Categorising history as science or art remains a polarising debate
istory is generally considered close to humanities and relatively remote to sciences. It is generally held that history does not qualify to be considered a science. It is included among the social sciences, of which it is considered the least scientific.
While politics and economics departments are labelled as ‘political sciences’ and ‘economic sciences’, the history departments are rarely labelled as ‘department of historical sciences.’ The word science is taken from the Latin root word scire, i.e. to know and scientia, which means knowledge.
This knowledge is to be obtained by whatever methods are appropriate to a particular field of study. EH Carr’s legendary book What is History? contains a thought-provoking chapter, History, Science and Morality. Actually, the historical sciences such as astronomy, archaeology and evolutionary biology share many features. However, these features differ and hence set them apart from non-historical sciences such as physics, chemistry and molecular biology. This difference between historical and non-historical sciences can be understood in terms of differences in their causation, methodology, prediction and complexity.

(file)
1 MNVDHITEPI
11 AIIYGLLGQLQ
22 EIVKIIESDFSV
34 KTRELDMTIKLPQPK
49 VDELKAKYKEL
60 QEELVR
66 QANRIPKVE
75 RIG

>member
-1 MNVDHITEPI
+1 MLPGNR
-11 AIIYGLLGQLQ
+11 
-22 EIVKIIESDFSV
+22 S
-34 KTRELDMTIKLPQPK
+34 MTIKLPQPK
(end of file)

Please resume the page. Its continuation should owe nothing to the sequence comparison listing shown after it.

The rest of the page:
History has been included in humanities and/ or social sciences depending on the understanding of history as a discipline in the relevant country.
In Pakistan, the discipline has its place among social sciences in accordance with the list prepared by Higher Education Commission. However, a glimpse of the websites of different universities shows that history is listed as a social science in some universities and among humanities in others.
When students are asked in examinations and oral interviews whether history is a science or an art, their answer usually verges on the two extremes.